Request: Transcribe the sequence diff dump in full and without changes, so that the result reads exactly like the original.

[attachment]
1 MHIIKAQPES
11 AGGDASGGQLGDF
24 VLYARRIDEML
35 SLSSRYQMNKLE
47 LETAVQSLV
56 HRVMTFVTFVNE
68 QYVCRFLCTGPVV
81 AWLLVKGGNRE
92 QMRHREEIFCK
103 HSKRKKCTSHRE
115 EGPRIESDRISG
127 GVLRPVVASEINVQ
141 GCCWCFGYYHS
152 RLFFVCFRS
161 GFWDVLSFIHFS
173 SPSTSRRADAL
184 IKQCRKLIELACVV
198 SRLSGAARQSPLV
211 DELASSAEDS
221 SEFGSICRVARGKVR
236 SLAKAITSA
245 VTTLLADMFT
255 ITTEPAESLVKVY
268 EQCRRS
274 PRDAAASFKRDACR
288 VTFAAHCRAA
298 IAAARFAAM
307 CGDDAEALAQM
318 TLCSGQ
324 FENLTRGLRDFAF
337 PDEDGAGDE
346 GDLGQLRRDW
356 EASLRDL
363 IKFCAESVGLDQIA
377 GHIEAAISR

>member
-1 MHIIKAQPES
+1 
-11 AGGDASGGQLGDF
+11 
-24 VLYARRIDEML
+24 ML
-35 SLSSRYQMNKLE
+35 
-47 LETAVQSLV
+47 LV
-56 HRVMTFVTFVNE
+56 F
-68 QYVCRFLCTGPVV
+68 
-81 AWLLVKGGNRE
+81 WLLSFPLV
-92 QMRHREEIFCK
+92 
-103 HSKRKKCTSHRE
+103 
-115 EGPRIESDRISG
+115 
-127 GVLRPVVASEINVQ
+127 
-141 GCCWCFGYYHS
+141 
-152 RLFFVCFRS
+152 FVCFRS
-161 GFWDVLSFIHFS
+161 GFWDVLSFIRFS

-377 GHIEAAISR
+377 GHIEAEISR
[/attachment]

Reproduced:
1 MHIIKAQPES
11 AGGDASGGQLGDF
24 VLYARRIDEML
35 SLSSRYQMNKLE
47 LETAVQSLV
56 HRVMTFVTFVNE
68 QYVCRFLCTGPVV
81 AWLLVKGGNRE
92 QMRHREEIFCK
103 HSKRKKCTSHRE
115 EGPRIESDRISG
127 GVLRPVVASEINVQ
141 GCCWCFGYYHS
152 RLFFVCFRS
161 GFWDVLSFIHFS
173 SPSTSRRADAL
184 IKQCRKLIELACVV
198 SRLSGAARQSPLV
211 DELASSAEDS
221 SEFGSICRVARGKVR
236 SLAKAITSA
245 VTTLLADMFT
255 ITTEPAESLVKVY
268 EQCRRS
274 PRDAAASFKRDACR
288 VTFAAHCRAA
298 IAAARFAAM
307 CGDDAEALAQM
318 TLCSGQ
324 FENLTRGLRDFAF
337 PDEDGAGDE
346 GDLGQLRRDW
356 EASLRDL
363 IKFCAESVGLDQIA
377 GHIEAAISR

>member
-1 MHIIKAQPES
+1 
-11 AGGDASGGQLGDF
+11 
-24 VLYARRIDEML
+24 ML
-35 SLSSRYQMNKLE
+35 
-47 LETAVQSLV
+47 LV
-56 HRVMTFVTFVNE
+56 F
-68 QYVCRFLCTGPVV
+68 
-81 AWLLVKGGNRE
+81 WLLSFPLV
-92 QMRHREEIFCK
+92 
-103 HSKRKKCTSHRE
+103 
-115 EGPRIESDRISG
+115 
-127 GVLRPVVASEINVQ
+127 
-141 GCCWCFGYYHS
+141 
-152 RLFFVCFRS
+152 FVCFRS
-161 GFWDVLSFIHFS
+161 GFWDVLSFIRFS

-377 GHIEAAISR
+377 GHIEAEISR